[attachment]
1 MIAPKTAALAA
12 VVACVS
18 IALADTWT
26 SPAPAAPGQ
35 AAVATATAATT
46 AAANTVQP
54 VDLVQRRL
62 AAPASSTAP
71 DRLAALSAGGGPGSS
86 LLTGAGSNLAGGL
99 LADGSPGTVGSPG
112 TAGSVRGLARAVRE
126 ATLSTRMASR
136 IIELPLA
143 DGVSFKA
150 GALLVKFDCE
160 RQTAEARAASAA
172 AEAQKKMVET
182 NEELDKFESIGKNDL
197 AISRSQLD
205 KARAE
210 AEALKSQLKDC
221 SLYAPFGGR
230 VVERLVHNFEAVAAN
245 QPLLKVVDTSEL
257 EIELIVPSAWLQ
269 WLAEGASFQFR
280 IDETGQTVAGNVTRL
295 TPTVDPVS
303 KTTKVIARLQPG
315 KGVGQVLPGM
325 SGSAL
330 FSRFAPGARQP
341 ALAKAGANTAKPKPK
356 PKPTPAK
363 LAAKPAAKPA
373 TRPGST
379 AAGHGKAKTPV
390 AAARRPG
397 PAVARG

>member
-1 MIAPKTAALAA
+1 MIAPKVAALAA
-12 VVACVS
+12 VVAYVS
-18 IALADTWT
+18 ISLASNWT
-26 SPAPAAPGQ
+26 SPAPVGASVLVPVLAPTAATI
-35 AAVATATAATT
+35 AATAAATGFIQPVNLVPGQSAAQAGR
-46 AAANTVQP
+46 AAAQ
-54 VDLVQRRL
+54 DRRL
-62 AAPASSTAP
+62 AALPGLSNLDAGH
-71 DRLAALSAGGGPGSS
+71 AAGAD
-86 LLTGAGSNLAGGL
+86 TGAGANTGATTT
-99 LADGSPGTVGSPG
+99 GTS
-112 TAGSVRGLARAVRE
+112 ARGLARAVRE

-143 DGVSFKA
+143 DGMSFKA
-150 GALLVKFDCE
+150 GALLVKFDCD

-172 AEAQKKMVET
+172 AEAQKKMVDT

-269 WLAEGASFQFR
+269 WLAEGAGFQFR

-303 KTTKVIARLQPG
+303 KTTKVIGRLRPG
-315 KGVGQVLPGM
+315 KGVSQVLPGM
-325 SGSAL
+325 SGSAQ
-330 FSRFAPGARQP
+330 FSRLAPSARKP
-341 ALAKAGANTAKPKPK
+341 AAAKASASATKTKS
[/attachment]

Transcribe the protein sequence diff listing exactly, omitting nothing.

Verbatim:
1 MIAPKTAALAA
12 VVACVS
18 IALADTWT
26 SPAPAAPGQ
35 AAVATATAATT
46 AAANTVQP
54 VDLVQRRL
62 AAPASSTAP
71 DRLAALSAGGGPGSS
86 LLTGAGSNLAGGL
99 LADGSPGTVGSPG
112 TAGSVRGLARAVRE
126 ATLSTRMASR
136 IIELPLA
143 DGVSFKA
150 GALLVKFDCE
160 RQTAEARAASAA
172 AEAQKKMVET
182 NEELDKFESIGKNDL
197 AISRSQLD
205 KARAE
210 AEALKSQLKDC
221 SLYAPFGGR
230 VVERLVHNFEAVAAN
245 QPLLKVVDTSEL
257 EIELIVPSAWLQ
269 WLAEGASFQFR
280 IDETGQTVAGNVTRL
295 TPTVDPVS
303 KTTKVIARLQPG
315 KGVGQVLPGM
325 SGSAL
330 FSRFAPGARQP
341 ALAKAGANTAKPKPK
356 PKPTPAK
363 LAAKPAAKPA
373 TRPGST
379 AAGHGKAKTPV
390 AAARRPG
397 PAVARG

>member
-1 MIAPKTAALAA
+1 MIAPKVAALAA
-12 VVACVS
+12 VVAYVS
-18 IALADTWT
+18 ISLASNWT
-26 SPAPAAPGQ
+26 SPAPVGASVLVPVLAPTAATI
-35 AAVATATAATT
+35 AATAAATGFIQPVNLVPGQSAAQAGR
-46 AAANTVQP
+46 AAAQ
-54 VDLVQRRL
+54 DRRL
-62 AAPASSTAP
+62 AALPGLSNLDAGH
-71 DRLAALSAGGGPGSS
+71 AAGAD
-86 LLTGAGSNLAGGL
+86 TGAGANTGATTT
-99 LADGSPGTVGSPG
+99 GTS
-112 TAGSVRGLARAVRE
+112 ARGLARAVRE

-143 DGVSFKA
+143 DGMSFKA
-150 GALLVKFDCE
+150 GALLVKFDCD

-172 AEAQKKMVET
+172 AEAQKKMVDT

-269 WLAEGASFQFR
+269 WLAEGAGFQFR

-303 KTTKVIARLQPG
+303 KTTKVIGRLRPG
-315 KGVGQVLPGM
+315 KGVSQVLPGM
-325 SGSAL
+325 SGSAQ
-330 FSRFAPGARQP
+330 FSRLAPSARKP
-341 ALAKAGANTAKPKPK
+341 AAAKASASATKTKS